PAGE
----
I came off the road towards the end of November and finally had regular access to my gym again. The only time I felt alive was when I was training: training became my therapy. It was literally the only thing I would look forward to. I would approach it with a certain kind of aggression, a kind of hunger – it was and still is the best release.

I have always been a spiritual person; I was raised in a wonderfully loving home rooted in a deep spirituality. Throughout my time in the darkness, I most definitely had an awareness that I held the power to help heal myself but I just didn’t have the energy to even begin the healing process. I had buried everything so deep, I had stopped feeling, I had become so cold. I became so cold so that no one would ever hold a power over me again, it was a defence mechanism. One that I sometimes fall back into as a default, when I need to put my emotions aside ‘and get shit done!’ The difference now, is that I am able to recognise this almost straight away and go back to being my loving self.

It’s a process. 

I guess, in all honesty, I woke up one morning and felt deep in my heart that I deserved better. I didn’t deserve to be ‘damaged’ by somebody else’s actions, I realised that I am not in control of what anyone else does but I can control the way I feel about myself. I set out on a mission to love myself whole heartedly. It wasn’t easy by any means, there would be days where getting out of bed would be the hardest thing to do, let alone be out in public. Healing myself was a journey, an extremely spiritual journey.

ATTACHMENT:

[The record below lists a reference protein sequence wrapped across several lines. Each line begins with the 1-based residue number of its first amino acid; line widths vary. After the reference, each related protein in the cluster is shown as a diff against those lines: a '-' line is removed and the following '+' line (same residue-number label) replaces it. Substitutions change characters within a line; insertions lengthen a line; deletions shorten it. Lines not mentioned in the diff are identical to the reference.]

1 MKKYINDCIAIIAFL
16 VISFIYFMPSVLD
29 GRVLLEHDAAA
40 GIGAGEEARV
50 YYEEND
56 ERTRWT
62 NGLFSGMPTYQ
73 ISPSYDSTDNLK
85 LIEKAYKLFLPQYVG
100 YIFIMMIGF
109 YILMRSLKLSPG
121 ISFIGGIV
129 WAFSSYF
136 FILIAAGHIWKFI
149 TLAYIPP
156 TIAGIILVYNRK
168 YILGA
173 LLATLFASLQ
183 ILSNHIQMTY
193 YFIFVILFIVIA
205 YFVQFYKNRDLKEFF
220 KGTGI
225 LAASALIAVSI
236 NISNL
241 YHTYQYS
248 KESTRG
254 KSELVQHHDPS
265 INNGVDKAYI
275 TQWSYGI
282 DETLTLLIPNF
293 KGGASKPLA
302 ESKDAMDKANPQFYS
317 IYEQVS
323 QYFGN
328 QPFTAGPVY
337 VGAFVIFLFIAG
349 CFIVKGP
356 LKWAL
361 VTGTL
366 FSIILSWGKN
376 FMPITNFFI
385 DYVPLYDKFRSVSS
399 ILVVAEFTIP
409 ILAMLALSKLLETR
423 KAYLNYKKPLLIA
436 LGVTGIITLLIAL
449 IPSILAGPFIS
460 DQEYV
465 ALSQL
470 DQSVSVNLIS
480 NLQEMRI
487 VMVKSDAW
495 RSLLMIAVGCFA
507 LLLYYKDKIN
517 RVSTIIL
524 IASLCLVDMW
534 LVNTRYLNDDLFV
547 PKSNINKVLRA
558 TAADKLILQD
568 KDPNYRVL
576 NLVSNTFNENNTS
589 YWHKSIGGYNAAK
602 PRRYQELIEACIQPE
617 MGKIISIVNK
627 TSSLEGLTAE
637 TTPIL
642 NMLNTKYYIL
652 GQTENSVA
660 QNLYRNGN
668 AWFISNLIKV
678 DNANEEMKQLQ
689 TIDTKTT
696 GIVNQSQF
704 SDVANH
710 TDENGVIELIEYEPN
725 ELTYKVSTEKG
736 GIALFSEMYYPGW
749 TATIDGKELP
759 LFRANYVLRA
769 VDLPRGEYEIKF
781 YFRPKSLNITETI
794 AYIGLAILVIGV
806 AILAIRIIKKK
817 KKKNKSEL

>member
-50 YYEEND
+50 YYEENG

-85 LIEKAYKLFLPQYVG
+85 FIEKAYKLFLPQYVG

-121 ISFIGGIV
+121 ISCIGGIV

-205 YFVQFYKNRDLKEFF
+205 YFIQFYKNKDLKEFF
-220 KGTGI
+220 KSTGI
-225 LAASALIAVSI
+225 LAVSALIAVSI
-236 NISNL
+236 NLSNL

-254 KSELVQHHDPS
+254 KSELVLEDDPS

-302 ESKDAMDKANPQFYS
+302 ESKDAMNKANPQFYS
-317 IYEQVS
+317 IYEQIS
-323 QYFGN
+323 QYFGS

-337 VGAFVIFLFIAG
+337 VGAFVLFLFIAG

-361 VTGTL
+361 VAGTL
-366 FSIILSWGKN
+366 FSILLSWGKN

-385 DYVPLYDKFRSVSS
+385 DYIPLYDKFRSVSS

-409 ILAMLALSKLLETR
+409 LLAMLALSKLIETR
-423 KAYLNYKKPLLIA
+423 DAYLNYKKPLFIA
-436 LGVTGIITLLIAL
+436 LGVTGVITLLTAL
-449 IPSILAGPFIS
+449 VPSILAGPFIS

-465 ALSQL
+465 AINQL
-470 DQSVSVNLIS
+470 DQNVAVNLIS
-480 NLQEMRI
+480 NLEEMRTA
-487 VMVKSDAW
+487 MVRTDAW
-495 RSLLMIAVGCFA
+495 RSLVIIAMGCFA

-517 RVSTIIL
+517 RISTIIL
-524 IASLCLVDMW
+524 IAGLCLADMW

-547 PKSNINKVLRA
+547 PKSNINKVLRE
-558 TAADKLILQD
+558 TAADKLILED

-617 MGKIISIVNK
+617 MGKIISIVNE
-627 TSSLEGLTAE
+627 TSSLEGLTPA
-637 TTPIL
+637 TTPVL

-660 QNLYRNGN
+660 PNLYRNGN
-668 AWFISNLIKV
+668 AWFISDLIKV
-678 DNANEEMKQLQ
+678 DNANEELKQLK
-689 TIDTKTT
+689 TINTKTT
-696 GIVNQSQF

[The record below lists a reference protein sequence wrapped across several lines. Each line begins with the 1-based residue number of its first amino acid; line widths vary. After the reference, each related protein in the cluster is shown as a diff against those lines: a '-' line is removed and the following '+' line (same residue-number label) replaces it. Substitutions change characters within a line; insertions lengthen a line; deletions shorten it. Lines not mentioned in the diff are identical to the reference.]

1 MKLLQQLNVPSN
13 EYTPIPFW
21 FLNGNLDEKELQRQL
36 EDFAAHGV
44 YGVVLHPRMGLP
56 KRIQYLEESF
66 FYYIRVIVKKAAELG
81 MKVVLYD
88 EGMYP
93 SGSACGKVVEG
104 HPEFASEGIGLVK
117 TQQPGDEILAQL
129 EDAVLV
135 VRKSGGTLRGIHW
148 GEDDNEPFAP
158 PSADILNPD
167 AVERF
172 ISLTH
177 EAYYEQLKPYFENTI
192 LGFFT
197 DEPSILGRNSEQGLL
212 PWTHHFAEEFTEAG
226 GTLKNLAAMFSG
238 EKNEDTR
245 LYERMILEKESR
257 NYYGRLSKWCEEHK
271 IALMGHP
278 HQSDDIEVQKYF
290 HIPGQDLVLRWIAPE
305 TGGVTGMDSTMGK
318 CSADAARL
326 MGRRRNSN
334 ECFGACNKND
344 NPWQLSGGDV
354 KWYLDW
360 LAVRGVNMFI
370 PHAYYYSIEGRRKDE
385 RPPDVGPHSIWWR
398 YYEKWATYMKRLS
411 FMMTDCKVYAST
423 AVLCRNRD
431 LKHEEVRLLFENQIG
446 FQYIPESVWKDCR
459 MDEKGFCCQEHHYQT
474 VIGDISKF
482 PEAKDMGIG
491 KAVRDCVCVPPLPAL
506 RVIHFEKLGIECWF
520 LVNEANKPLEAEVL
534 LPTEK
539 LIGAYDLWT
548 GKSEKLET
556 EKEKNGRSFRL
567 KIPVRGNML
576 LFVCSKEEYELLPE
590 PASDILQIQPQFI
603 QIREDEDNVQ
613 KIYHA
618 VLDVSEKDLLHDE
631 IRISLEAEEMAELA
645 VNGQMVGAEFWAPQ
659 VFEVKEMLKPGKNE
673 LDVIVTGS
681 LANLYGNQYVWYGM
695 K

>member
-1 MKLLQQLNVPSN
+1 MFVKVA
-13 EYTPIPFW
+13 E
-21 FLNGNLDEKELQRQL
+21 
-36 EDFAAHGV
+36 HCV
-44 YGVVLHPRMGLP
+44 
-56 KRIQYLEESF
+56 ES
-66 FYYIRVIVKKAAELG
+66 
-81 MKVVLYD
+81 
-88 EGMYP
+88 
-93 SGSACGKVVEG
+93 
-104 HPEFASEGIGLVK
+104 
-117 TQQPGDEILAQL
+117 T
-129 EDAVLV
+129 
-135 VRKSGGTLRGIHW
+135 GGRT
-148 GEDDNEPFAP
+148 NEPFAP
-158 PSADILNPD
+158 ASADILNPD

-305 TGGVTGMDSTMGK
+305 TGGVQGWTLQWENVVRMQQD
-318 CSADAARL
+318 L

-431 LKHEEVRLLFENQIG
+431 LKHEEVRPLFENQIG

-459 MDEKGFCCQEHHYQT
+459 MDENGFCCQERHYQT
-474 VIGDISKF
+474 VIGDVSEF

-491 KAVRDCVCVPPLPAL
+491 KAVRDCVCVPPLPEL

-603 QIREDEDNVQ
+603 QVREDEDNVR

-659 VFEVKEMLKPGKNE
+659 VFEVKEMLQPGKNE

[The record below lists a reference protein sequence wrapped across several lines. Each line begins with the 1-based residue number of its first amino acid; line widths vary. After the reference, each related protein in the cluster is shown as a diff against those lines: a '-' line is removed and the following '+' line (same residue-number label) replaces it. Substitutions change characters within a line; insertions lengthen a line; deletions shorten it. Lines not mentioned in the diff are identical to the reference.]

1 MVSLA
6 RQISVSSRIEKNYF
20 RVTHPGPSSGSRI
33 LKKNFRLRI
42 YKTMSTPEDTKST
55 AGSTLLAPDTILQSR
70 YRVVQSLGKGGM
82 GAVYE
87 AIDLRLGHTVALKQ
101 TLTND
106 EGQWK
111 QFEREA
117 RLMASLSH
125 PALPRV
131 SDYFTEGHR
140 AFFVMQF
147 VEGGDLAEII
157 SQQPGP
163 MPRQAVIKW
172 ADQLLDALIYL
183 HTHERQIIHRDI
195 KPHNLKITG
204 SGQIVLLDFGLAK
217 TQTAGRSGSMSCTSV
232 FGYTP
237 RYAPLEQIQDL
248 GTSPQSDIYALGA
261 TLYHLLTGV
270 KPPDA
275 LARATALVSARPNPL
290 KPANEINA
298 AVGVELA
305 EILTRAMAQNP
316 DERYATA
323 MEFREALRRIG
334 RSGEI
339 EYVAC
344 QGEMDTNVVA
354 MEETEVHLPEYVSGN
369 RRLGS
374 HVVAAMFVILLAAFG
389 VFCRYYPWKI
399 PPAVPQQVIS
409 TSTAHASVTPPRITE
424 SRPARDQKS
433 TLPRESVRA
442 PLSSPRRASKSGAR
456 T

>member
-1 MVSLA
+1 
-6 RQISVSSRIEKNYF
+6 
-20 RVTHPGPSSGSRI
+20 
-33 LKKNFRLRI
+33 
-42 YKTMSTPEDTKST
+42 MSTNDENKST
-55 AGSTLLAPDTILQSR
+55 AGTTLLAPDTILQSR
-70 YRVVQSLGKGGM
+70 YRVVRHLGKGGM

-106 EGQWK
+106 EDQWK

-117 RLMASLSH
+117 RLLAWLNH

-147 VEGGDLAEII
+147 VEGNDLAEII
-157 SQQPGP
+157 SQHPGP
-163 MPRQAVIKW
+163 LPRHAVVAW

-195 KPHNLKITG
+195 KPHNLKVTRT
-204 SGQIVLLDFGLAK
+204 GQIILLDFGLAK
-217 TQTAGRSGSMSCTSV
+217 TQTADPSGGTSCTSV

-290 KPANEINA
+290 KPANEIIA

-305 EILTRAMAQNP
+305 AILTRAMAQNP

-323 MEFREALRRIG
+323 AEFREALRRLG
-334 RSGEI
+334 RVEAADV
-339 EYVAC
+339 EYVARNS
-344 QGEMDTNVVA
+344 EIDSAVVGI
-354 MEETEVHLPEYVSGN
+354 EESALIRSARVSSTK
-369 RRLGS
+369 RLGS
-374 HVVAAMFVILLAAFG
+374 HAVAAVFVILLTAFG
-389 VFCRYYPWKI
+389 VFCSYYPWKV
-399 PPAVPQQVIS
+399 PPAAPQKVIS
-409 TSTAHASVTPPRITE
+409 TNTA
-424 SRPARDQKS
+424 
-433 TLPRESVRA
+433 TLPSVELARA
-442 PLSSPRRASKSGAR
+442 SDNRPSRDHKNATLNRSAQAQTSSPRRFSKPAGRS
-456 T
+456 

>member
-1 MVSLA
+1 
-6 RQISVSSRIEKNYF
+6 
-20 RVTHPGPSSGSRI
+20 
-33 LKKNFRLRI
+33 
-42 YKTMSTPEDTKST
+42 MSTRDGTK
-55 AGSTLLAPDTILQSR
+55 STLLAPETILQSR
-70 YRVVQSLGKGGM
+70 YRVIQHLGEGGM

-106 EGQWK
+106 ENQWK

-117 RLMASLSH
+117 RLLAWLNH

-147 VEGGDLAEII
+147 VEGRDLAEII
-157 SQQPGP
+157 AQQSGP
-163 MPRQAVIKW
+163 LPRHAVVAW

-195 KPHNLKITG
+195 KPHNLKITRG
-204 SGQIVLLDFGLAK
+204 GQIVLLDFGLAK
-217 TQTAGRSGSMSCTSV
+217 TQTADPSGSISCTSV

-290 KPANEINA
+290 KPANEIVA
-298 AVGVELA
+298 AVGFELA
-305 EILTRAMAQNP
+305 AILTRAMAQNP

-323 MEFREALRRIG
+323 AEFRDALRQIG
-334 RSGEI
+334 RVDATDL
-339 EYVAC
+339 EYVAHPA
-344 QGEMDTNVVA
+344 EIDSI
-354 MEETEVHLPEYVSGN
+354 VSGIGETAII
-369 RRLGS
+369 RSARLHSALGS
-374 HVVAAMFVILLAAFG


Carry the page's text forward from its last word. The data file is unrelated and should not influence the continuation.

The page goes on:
In a nutshell, I started to meditate daily, practise mindfulness, regular reiki sessions and began cutting the cords that still tied me to toxic situations. I expressed gratitude for everything around me: for green grass, a beautiful sunset, the sound of a bird humming. I counted my blessings every day. I started each morning by spending five minutes, meditating and grounding myself and did the same every night. I nourished myself in mind, body and spirit. I started to work on making sure I was eating regularly, which massively helped to boost my mood. I’m the type of person who doesn’t like laziness or un-productivity, so I tend to keep going until I burn out. I began to recognise this and actually started to take time out for myself before this happened.

I suppose, I was able to get through the darkness because I took the moment to stop and honour it. To honour the pain and the trauma it held for me, to feel it. I mean really feel it. I let it wash over me in waves and by going through that process, I was then able to work to dispel it from me.

Fast forward a year later and I am without a doubt the happiest I have ever been. I have genuinely never loved myself more than I do right now. I’m able to really appreciate all of the little things and maintain spiritual practise as a means of giving to myself. I’m with an absolutely amazing man, who treats me like a Queen and whose deep love for life and all things spontaneous continues to make me feel alive. He has introduced me to new worlds of positivity (including Bikram Yoga – it’s the hottest but best thing ever). I still have bad days, that’s normal – we’re all human. Though, even on those bad days, I am still so unbelievably happy. The cloud of misery and self-hatred that hung over me has well and truly gone. 

In this day and age, young people (especially now with the advances in technology and social media) are made to feel like we have to portray this image of having our shit together and the ‘perfect’ exterior. Mental health is sadly over-looked because there is such a taboo and stigma in talking about it. It is so incredibly important that we give people space to talk and to be open. Too many people are fighting these internal battles, going through their own personal hells and in the worst of cases committing suicide because as humans, we are failing them. I’ve learnt that is most definitely ok not to be ok, crying doesn’t mean that you’re weak and that even though you may feel alone, you’re not.

Everyone is fighting their own different battles, regardless of what yours is, please talk to someone. Don’t suffer in silence. 

We have to do better. We have to break the silence.

Love and Peace Always,
– Jasmine Reinah xo